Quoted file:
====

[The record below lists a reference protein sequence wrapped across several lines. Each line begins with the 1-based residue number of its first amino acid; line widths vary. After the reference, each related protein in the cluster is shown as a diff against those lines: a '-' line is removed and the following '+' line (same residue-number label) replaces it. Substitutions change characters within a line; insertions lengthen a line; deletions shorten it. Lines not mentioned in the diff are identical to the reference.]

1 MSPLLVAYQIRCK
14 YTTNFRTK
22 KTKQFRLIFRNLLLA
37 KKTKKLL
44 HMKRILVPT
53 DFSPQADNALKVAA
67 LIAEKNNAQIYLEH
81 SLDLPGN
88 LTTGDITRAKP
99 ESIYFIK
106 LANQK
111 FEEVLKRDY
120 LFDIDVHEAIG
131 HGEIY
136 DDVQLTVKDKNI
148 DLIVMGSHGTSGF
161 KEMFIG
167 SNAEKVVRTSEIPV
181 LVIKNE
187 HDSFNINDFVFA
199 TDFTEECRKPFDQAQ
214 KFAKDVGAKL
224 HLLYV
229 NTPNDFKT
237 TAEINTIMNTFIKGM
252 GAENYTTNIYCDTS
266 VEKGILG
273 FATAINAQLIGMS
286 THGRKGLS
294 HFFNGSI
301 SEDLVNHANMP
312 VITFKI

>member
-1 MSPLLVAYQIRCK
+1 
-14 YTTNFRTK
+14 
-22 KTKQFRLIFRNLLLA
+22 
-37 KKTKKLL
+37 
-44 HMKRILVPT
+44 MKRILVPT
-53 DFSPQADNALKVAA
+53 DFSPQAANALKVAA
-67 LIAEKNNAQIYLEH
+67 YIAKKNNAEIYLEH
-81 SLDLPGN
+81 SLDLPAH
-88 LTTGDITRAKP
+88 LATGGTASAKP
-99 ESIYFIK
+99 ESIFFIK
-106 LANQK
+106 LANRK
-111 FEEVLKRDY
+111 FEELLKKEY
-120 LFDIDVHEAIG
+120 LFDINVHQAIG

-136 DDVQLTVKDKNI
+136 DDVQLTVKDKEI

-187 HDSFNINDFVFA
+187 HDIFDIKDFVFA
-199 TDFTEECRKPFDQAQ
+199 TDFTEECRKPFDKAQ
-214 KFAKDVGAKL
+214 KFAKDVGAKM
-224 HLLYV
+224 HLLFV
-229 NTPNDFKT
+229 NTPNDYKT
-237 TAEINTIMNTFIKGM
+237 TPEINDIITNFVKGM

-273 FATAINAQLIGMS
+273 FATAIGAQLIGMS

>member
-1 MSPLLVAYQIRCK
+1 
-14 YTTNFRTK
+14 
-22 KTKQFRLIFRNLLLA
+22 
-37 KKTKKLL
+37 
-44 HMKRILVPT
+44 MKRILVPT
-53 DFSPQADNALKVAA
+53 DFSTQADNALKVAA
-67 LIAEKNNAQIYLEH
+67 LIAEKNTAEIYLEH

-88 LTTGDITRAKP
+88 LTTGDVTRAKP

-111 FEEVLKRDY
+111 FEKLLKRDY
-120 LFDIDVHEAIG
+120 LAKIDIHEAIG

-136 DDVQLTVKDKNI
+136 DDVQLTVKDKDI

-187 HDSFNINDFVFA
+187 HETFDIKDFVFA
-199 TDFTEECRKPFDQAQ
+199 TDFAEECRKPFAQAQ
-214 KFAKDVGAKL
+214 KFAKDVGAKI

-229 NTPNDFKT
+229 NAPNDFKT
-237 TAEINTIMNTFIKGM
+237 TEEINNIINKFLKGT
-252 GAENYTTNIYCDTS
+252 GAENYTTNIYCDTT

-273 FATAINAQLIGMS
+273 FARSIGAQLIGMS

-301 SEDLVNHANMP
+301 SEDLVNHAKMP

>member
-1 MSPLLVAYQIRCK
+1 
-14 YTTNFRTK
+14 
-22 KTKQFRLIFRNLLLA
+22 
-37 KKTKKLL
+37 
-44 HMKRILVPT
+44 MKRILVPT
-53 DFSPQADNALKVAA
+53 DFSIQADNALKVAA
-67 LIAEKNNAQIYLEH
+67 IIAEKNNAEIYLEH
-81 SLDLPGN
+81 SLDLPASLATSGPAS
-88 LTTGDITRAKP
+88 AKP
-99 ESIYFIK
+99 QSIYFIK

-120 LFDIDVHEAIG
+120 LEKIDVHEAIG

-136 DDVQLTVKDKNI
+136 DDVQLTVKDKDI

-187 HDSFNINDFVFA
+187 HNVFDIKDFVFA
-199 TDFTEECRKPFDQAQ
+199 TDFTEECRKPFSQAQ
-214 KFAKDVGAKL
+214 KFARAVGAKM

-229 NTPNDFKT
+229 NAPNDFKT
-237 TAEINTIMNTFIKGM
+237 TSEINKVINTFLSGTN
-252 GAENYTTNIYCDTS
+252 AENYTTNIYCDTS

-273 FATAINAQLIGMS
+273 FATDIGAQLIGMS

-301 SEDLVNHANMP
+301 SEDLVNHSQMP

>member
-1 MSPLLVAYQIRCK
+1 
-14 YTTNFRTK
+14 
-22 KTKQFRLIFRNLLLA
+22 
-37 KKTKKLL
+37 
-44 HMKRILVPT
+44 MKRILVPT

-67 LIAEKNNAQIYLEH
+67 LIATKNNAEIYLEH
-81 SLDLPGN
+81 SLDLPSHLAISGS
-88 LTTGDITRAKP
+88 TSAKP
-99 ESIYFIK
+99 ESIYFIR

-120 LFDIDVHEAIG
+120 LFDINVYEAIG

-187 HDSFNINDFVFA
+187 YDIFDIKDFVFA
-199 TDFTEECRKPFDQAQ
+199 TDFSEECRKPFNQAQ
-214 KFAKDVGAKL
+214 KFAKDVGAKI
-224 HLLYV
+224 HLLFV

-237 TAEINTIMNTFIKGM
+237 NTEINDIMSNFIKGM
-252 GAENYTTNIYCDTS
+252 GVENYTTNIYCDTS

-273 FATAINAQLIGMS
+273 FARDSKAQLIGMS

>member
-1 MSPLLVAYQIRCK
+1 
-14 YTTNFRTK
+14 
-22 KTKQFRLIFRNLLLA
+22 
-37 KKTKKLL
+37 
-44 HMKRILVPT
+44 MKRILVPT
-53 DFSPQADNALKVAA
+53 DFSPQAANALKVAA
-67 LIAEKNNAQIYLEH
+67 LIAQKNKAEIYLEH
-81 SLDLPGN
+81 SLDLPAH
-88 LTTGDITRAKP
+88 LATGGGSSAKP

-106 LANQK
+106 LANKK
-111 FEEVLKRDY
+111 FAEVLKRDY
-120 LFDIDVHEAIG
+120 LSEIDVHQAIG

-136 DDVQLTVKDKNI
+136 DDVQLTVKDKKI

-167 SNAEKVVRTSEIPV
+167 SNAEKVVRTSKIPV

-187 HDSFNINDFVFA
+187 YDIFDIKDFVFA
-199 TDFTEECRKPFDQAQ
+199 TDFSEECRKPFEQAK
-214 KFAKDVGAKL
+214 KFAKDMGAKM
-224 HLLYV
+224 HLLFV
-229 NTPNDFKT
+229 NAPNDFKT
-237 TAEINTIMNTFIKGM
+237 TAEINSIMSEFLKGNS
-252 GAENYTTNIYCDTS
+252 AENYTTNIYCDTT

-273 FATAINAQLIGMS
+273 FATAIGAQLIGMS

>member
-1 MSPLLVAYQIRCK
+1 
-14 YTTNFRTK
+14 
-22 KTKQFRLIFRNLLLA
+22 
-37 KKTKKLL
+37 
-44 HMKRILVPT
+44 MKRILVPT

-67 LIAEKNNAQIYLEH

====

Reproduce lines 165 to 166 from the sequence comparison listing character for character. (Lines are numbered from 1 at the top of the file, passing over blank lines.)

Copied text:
+37 
-44 HMKRILVPT